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Archaeologists uncover 'extraordinary' Neanderthal remains in Italian cave

In a cave south of Rome, archaeologists recently found the remains of nine Neanderthals, an "extraordinary discovery that will be the talk of the world," Italian Culture Minister Dario Franceschini said.

Archaeologists began excavating the Guattari Cave in San Felice Circeo in 2019, 80 years after a Neanderthal skull was found inside. Because of either an earthquake or landslide, the cave was closed off, and the inside is preserved as it was 50,000 years ago, NPR reports. The archaeologists found skulls, skull and bone fragments, and teeth, with the oldest remains from 90,000 to 100,000 years ago; the rest likely date back 50,000 to 68,000 years, the Italian Cultural Ministry said on Saturday.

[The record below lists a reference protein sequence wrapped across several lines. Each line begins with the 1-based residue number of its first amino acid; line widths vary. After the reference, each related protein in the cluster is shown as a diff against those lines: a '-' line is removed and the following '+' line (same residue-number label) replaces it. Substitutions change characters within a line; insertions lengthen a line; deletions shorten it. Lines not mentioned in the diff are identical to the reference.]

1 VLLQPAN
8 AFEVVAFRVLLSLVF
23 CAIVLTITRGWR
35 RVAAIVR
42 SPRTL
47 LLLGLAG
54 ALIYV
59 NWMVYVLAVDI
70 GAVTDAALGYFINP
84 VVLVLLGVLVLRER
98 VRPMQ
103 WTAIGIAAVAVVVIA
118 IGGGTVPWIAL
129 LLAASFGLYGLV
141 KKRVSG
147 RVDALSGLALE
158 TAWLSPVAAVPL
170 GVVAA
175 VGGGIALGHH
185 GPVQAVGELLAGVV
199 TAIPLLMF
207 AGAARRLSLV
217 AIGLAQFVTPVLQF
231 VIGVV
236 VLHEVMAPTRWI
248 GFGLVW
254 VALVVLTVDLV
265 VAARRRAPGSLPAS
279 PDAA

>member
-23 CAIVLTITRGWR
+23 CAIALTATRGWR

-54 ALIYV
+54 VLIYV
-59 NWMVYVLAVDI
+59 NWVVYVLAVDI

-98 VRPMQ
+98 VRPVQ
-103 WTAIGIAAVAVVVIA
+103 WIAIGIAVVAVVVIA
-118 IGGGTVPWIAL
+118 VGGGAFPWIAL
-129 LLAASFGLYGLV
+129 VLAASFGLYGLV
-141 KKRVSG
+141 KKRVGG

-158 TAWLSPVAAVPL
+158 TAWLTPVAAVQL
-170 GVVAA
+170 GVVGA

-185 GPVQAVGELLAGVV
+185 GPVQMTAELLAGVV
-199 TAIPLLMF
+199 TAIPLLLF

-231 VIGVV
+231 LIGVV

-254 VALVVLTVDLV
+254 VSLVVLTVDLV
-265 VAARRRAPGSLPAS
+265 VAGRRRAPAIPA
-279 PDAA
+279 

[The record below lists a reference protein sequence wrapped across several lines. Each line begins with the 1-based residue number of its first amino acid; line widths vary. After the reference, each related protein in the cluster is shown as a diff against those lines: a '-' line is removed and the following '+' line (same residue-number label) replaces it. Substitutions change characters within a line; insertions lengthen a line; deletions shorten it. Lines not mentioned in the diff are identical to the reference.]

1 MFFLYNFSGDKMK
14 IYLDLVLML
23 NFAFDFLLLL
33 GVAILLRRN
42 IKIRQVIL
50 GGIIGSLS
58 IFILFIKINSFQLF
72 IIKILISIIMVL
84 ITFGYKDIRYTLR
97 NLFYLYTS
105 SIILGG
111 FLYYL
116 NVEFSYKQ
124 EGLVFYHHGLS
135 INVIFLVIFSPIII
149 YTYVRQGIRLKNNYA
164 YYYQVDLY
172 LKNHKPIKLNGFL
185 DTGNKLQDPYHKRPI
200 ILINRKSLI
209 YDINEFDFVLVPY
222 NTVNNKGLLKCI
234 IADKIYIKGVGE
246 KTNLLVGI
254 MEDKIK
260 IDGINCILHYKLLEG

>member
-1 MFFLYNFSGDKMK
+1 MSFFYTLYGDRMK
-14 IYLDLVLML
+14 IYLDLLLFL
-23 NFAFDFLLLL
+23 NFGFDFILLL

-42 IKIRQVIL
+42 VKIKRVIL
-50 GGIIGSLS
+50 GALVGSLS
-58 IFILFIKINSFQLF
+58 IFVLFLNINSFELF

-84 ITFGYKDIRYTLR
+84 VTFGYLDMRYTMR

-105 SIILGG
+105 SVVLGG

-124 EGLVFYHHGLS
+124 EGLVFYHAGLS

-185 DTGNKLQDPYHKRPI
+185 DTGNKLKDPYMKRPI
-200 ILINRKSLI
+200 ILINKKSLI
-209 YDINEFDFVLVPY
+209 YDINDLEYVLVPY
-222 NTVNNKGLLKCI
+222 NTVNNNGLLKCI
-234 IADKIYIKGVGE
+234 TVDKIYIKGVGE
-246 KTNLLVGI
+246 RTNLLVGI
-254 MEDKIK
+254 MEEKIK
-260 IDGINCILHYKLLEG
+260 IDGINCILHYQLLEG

The ministry described the cave as "one of the most significant places in the world for the history of Neanderthals," and said archaeologists also uncovered the fossilized remains of elephants, hyenas, rhinoceros, and giant deer.